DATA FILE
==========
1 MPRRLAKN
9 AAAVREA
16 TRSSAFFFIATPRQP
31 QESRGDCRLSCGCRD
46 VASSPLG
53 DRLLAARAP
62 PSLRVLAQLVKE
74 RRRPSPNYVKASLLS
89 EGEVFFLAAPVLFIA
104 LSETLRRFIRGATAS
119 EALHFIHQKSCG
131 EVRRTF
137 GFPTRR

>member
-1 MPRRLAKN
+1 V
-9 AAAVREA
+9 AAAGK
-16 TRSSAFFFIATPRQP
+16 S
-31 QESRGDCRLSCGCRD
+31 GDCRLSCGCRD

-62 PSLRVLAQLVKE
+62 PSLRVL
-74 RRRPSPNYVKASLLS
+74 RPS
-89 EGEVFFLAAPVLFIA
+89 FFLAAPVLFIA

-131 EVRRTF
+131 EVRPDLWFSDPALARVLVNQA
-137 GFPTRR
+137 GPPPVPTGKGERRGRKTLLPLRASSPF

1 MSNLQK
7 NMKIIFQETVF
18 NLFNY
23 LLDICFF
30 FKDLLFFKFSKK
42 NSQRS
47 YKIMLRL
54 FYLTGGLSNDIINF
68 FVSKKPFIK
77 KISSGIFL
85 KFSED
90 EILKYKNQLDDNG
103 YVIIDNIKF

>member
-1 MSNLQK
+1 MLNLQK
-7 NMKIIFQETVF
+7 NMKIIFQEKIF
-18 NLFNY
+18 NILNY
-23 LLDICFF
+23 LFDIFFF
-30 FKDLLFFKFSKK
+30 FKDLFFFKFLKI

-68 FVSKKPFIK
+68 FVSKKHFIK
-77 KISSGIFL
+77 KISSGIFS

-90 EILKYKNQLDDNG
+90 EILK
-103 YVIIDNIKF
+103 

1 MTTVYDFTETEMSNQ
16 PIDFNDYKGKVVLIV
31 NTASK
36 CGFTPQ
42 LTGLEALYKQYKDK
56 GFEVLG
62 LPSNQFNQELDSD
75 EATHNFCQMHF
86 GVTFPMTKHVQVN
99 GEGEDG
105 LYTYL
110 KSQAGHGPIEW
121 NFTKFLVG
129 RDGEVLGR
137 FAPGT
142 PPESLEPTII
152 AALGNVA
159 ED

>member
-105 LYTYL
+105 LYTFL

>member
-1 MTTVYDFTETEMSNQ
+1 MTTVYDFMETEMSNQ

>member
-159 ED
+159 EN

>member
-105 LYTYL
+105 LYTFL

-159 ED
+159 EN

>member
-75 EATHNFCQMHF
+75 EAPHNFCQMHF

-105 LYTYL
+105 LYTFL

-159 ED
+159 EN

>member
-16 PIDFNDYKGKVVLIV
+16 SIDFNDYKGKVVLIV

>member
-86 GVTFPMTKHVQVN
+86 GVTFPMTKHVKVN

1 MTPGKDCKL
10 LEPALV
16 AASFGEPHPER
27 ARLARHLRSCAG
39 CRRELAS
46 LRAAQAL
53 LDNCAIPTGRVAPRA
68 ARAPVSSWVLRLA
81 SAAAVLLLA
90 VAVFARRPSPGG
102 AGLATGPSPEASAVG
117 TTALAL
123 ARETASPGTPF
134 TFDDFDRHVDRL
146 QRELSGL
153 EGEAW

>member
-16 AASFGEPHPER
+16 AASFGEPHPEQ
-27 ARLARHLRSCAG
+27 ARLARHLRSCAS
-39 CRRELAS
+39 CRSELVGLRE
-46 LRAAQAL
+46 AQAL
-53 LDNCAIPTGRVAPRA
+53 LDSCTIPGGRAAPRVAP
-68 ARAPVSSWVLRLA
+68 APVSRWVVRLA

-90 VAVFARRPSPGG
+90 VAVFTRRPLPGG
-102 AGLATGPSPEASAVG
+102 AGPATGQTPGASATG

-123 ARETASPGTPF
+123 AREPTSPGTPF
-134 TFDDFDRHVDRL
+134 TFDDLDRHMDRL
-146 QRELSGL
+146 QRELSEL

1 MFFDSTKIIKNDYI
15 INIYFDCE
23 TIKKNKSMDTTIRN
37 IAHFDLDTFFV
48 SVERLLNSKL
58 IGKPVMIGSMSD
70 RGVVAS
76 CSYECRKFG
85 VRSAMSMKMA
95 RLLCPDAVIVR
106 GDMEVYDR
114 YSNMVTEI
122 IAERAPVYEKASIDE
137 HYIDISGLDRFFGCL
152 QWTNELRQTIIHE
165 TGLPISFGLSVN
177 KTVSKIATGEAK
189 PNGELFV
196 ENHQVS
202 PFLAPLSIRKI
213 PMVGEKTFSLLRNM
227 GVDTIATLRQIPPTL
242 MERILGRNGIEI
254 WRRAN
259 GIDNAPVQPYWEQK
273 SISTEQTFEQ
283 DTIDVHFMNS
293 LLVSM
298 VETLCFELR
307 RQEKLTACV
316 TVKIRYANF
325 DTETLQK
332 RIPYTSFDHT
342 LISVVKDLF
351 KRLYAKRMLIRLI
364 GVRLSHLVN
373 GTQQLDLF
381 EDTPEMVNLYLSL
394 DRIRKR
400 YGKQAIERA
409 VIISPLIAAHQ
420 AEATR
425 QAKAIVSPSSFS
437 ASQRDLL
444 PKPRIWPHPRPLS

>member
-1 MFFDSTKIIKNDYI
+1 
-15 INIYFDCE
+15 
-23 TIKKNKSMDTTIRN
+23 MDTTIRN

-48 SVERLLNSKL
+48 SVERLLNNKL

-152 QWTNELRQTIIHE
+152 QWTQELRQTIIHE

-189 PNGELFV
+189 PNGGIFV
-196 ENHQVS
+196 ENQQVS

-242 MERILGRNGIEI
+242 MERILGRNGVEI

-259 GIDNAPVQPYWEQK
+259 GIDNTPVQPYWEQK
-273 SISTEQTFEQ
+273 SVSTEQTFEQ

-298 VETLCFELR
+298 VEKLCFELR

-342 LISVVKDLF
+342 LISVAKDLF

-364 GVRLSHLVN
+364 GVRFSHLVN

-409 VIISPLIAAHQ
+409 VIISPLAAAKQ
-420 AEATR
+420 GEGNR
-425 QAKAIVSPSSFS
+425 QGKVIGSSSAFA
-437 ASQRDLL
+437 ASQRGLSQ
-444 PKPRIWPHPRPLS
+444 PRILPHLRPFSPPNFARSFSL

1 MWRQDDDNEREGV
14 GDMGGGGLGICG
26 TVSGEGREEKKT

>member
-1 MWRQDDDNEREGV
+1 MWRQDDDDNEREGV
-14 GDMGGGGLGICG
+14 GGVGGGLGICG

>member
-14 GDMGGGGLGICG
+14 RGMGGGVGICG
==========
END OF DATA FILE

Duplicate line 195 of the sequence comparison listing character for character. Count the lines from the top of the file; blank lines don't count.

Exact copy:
-1 MFFDSTKIIKNDYI